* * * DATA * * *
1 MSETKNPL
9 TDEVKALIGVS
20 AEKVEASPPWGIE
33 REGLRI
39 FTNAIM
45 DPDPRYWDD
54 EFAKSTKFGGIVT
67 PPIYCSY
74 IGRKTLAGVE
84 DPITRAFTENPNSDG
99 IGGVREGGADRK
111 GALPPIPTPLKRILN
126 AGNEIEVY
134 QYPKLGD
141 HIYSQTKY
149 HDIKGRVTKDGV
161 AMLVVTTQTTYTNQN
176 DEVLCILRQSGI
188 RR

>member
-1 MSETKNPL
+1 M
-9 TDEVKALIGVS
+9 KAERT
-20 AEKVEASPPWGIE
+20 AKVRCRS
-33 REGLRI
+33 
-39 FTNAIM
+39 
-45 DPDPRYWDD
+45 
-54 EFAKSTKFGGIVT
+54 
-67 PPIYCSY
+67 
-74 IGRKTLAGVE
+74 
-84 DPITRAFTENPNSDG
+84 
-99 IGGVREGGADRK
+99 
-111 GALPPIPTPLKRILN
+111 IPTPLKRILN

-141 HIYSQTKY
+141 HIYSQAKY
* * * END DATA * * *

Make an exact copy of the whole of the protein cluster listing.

1 MSETKNPL
9 TDEVKALIGVS
20 AEKVEASPPWGIE
33 REGLRI
39 FTNAIM
45 DPDPRYWDD
54 EFAKSTKFGGIVT
67 PPIYCSY
74 IGRKTLAGVE
84 DPITRAFTENPNSDG
99 IGGVREGGADRK
111 GALPPIPTPLKRILN
126 AGNEIEVY
134 QYPKLGD
141 HIYSQTKY
149 HDIKGRVTKDGV
161 AMLVVTTQTTYTNQN
176 DEVLCILRQSGI
188 RR

>member
-1 MSETKNPL
+1 M
-9 TDEVKALIGVS
+9 KAERT
-20 AEKVEASPPWGIE
+20 AKVRCRS
-33 REGLRI
+33 
-39 FTNAIM
+39 
-45 DPDPRYWDD
+45 
-54 EFAKSTKFGGIVT
+54 
-67 PPIYCSY
+67 
-74 IGRKTLAGVE
+74 
-84 DPITRAFTENPNSDG
+84 
-99 IGGVREGGADRK
+99 
-111 GALPPIPTPLKRILN
+111 IPTPLKRILN

-141 HIYSQTKY
+141 HIYSQAKY